- Brad Smith, Microsoft executive vice chairman and president, told CNBC the company “really tried to heed the concerns” before unveiling its new takeover proposal for American games maker Activision Blizzard in early August.
- UK regulators rejected Microsoft’s original $69 billion bid because the deal raised anti-competitive concerns in the burgeoning cloud gaming market.
- “It’s up to regulators to decide if that path is clear,” Smith said.
Microsoft says it “really tried” to heed UK regulators’ concerns before launching its new bid to acquire Activision Blizzard – and it’s now up to regulators to decide if that path is clear.
“I think we need to let regulators speak for themselves,” Brad Smith, Microsoft vice chairman and president, said in an exclusive interview with CNBC. “You have choices to make, particularly in the UK, but from my perspective we’ve really tried to take those concerns to heart.”
Last Tuesday, Microsoft presented UK regulators with a new proposal to acquire American game maker Activision Blizzard after its original proposal was rejected.
Microsoft and Activision have agreed on a new, restructured agreement, which the UK Competition and Markets Authority will now investigate with a decision deadline of October 18.
Microsoft has presented UK regulators with a new proposal to acquire American games maker Activision Blizzard after its original proposal was rejected.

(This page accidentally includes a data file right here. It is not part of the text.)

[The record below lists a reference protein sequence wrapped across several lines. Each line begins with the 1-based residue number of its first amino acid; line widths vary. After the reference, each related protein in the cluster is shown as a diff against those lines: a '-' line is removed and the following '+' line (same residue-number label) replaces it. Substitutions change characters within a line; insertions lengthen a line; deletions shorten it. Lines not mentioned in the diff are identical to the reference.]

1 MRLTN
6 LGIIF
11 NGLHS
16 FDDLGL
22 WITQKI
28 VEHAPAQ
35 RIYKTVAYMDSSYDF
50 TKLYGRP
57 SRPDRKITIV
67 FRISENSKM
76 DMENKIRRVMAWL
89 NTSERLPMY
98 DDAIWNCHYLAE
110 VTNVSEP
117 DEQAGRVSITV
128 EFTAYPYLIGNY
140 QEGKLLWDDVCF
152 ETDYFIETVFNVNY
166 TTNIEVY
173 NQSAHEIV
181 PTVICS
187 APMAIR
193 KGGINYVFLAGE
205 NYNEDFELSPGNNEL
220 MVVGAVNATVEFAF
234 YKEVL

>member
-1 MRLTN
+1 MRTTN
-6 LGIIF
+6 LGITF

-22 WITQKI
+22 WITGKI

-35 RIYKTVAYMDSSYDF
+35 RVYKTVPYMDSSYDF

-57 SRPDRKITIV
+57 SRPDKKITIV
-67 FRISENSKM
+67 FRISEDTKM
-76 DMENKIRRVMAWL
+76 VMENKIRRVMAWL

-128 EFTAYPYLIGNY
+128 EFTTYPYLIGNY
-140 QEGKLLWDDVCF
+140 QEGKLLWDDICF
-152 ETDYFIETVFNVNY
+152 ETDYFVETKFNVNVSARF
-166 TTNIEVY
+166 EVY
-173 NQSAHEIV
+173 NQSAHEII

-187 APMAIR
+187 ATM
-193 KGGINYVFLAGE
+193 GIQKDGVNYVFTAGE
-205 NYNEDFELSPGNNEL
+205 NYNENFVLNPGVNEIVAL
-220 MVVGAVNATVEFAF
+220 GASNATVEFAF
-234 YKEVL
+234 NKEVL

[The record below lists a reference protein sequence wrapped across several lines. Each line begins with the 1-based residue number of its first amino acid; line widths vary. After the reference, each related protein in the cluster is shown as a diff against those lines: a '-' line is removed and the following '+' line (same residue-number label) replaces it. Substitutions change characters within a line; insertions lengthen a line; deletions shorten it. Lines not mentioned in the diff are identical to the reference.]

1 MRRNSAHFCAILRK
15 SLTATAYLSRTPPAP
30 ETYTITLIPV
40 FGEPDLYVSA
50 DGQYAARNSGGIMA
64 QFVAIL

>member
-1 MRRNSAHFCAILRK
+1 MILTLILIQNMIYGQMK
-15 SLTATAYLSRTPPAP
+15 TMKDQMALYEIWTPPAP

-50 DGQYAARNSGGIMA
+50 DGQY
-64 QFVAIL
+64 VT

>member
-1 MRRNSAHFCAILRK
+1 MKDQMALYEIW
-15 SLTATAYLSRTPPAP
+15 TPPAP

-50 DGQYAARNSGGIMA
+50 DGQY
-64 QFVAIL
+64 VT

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It is up to the regulators, particularly now in the UK, to decide if that path is clear.
Vice President and President of Microsoft
Regarding the regulatory concerns, Smith said, “We have not attempted to dismiss them. We didn’t try to downplay them. We didn’t try to ignore them.”
“We’ve worked to address them, and in addressing them, we’ve launched a transaction that drives competition while addressing some people’s concerns on the anti-competitive side,” he told CNBC’s Martin Soong on the sidelines of the Business 20 Summit in New Delhi.
“I think it’s up to the regulators, especially now in the UK, to decide if that path is clear,” he said in an interview broadcast on Monday.
The UK’s competition and markets regulator said that under the new agreement, Microsoft will not acquire cloud rights to existing Activision PC and console games or new games published by Activision for the next 15 years.
Instead, French game maker Ubisoft will acquire those rights ahead of Microsoft’s acquisition of Activision, the CMA added.
“This isn’t just a recipe for me for this transaction,” Smith said.
“I think that in the world of technology, whether it’s software, hardware or pharmaceuticals, there are times when companies can come together to innovate and make better products, and steps may need to be taken at the same time.” we need to address regulatory concerns.”